Technology makes it easier to learn, students say, but harder to actually connect

Technology makes it easier to learn, students say, but harder to actually connect

May 26th, 2013 by Susan Pierce in Life Entertainment

Chattanooga Center for Creative Arts valedictorian Srisai Priyanka Medisetti poses for a portrait at the school Tuesday morning.

Photo by Connor Choate /Times Free Press.

Derquazia Smartt, left, was the 2012 valedictorian for Howard and her sister, Deroneasha Smartt, is the 2013 Howard valedictorian.

Derquazia Smartt, left, was the 2012 valedictorian for...

Photo by Dan Henry /Times Free Press.

Illustration by Laura McNutt /Times Free Press.


20: Percentage of valedictorians who said technology is making it harder for them to truly connect with others

73: Percentage of valedictorians who say they expect to have a higher standard of living than their parents

63: Percentage of valedictorians who say they have confidence in the nation's future and their security.

Source: Times Free Press survey

The class of 2013 carries a notable distinction: This is the first all-21st century class to graduate.

Born in 1995, they began kindergarten at the turn of the century in 2000, and are the first students to complete grades first through 12th in this millennium. Having grown up with daily doses of digital technology, their style of learning reflects their comfort factor with that method.

"We Google everything for research. We use iPads in class," says Nakia Skelton, Tyner Academy valedictorian. "I used my iPad to make flash cards for my anatomy class to learn body parts.

"For people who aren't strong learners by reading, they can get information read to them on the Internet," adds the Tyner grad, who plans to be a radiologist.

Cameron Gonzalez is one of two valedictorians at Silverdale Baptist Academy, where students' iPads are synced to interactive SMART Boards in classrooms.

"SMART Boards work really well in math because you can write all kinds of equations, and it will draw different shapes for you," he says. "The iPad is helpful for taking notes. A lot of people type faster than they write, so it's easier to take notes and keep it organized. We don't use books for research unless it's school textbooks. We usually email homework assignments to our teachers and just print out hard copies for big papers."

But such intimate familiarity with technology also has its drawbacks, including a decreasing ability to connect with actual human beings.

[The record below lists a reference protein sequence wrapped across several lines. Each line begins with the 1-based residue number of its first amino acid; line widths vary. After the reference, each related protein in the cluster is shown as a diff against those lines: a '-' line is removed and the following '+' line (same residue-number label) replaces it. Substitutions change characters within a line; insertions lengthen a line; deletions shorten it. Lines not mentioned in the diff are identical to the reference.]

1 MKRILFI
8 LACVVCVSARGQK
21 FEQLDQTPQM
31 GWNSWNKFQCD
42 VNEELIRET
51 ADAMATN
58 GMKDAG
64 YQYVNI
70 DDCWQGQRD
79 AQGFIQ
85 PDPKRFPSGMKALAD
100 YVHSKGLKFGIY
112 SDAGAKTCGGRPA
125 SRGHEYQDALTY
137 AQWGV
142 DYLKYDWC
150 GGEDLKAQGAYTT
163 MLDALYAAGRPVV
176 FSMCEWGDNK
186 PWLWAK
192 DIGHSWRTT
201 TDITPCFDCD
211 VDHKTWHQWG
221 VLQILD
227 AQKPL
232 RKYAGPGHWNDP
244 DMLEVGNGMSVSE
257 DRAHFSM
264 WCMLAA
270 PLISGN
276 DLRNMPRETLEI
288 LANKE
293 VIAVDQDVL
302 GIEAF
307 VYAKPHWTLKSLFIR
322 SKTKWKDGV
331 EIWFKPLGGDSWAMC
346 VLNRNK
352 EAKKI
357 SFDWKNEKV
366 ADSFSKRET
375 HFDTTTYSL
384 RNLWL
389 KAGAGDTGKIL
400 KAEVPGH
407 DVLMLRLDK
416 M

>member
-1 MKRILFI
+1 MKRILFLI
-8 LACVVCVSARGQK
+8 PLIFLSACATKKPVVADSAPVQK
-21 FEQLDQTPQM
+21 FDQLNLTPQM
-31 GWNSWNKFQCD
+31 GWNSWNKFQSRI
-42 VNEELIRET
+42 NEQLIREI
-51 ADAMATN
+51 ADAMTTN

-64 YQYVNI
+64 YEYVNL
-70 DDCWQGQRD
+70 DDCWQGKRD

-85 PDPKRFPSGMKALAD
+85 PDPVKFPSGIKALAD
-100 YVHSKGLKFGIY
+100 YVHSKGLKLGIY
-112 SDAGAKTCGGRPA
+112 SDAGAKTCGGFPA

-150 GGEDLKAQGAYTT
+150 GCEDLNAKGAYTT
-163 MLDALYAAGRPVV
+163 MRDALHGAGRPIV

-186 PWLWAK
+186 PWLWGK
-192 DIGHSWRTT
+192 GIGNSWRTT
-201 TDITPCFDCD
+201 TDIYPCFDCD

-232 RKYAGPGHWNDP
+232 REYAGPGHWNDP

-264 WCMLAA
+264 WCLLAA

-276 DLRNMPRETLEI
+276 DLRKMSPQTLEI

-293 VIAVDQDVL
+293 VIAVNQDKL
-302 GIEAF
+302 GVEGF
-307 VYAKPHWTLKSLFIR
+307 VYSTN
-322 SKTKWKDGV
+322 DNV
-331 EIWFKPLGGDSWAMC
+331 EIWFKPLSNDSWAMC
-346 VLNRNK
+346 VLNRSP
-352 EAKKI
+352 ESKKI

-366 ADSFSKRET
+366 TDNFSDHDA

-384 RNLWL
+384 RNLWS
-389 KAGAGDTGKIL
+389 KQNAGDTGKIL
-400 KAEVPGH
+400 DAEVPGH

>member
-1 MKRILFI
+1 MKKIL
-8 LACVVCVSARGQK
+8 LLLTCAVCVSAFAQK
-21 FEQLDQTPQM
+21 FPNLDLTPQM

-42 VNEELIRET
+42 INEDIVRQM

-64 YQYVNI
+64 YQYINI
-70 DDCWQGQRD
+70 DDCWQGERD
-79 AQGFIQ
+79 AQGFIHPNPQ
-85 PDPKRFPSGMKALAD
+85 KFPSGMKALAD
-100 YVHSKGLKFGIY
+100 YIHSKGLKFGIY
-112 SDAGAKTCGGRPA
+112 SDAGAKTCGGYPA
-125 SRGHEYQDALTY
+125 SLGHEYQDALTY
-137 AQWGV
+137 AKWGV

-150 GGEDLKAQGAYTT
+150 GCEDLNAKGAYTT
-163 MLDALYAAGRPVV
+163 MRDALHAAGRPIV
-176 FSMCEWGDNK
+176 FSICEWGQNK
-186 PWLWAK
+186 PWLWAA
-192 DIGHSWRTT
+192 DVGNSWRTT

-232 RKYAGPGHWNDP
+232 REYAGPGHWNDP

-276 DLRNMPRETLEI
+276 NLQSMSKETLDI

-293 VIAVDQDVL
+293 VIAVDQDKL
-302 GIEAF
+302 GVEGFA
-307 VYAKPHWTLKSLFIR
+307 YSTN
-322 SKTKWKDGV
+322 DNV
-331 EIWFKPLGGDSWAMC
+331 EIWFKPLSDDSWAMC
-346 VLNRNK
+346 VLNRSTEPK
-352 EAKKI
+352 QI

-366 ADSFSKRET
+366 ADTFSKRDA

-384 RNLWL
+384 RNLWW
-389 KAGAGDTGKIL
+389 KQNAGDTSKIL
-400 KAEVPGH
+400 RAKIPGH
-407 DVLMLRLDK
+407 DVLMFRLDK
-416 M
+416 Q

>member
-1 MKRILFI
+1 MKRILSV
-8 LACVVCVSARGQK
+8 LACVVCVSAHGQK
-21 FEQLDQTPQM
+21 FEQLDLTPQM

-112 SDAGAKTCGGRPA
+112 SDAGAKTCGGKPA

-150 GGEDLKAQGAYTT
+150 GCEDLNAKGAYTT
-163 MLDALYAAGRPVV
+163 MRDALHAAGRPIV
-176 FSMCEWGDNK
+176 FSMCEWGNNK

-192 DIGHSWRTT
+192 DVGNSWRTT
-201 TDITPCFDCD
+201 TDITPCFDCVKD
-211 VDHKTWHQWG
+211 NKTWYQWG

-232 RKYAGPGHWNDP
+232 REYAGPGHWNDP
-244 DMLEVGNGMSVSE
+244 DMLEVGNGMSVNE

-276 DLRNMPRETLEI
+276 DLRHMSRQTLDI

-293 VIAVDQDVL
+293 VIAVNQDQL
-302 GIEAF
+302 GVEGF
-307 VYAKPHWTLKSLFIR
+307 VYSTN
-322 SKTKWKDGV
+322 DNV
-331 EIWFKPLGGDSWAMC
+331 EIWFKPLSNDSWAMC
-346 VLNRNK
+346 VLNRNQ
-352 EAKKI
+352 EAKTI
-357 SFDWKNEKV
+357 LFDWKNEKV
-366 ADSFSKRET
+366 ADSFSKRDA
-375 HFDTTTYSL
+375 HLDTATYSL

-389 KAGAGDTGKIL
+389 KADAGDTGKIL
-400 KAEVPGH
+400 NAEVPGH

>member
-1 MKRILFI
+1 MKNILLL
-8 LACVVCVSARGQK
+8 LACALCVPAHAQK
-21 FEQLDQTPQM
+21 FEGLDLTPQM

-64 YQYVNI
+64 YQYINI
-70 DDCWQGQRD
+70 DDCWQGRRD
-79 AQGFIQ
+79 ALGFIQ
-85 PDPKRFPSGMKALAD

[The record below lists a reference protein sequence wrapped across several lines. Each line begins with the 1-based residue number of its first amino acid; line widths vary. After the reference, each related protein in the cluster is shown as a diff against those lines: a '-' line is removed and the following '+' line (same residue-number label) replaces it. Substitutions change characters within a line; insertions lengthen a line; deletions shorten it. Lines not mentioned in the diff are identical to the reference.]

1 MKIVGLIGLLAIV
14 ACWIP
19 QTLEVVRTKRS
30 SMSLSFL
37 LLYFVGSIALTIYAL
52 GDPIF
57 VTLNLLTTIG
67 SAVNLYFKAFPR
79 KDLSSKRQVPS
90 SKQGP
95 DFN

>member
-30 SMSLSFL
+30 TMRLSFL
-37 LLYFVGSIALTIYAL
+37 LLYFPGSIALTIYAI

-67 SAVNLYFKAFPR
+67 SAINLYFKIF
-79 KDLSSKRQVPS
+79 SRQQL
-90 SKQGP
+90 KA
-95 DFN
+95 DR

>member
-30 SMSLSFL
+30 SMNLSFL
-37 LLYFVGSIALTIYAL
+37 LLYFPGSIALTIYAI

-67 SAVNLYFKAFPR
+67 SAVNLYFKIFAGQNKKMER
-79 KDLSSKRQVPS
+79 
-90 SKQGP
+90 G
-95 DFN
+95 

The Times Free Press surveyed valedictorians representing the 85 high schools within the paper's circulation area. When asked to name the biggest issue now facing their generation, one-fifth of the respondents said the detrimental effect of technology on interpersonal skills. The increasing reliance on iPads, tablets and smartphones is resulting in the decline of face-to-face communication, they said.

Another fifth of the students who responded said apathy and complacency are the top challenges, but many also linked that to technology, explaining that the growing reliance on technology and its ease of use is leading to a complacent generation.

Gonzalez compares texting to "almost a fake wall" between a message's sender and recipient.

"You aren't actually having to interact, so some think it's a little easier to have a serious conversation because they aren't going to have to see the reaction of that person. People are losing that sense of looking someone in the eye, the importance of 'conversations,'" says the teen.

Rance Harden, valedictorian of Boyd Buchanan School, notes that his generation is suffering from "the declining ability to communicate."

"In a technologically fueled society, people are turning to texting, emails and chat rooms," he says. "This has begun to create issues when it comes to face-to-face interactions. People feel lost and uncomfortable in these settings and avoid them whenever possible."

Cicely McCoy, Hixson High School valedictorian, says, "I wish that people would take a step back and realize there is much more to life beyond the glowing of a screen,"

Monica Justo, Girls Preparatory School valedictorian, contrasts the social phenomena of constant contact through Facebook with losing "the virtue of just spending time with one another, face to face."

"I feel this rapidity in advancement has given birth to an instant gratification generation ... This will only hurt us as we easily give up when times get tough," she says.

When Christian Patterson, valedictorian of East Ridge High School, looks around, he becomes worried by a growing sense of apathy in his peers.

"Our generation seeks drugs, technology and other modern outlets to help us forget about our problems," he says. "I see a lack of drive and innovation that is needed to put us back on our feet."

Yet, even while citing these challenges facing their future, the class of 2013 remains optimistic. About 73 percent responding to the survey say they expect to have a higher standard of living than their parents.

And, even though these students have never known a school year without war -- 9/11 occurred in the fall of their first-grade year -- 63 percent are confident in the future of the U.S. and the country's ability to keep them safe.

"Our generation has immeasurable potential," says Gonzalez. "If we rise to our full potential and don't let anyone or anything hold us back, we can do incredible things -- both individually and as a generation."

Contact staff writer Susan Pierce at or 423-757-6284.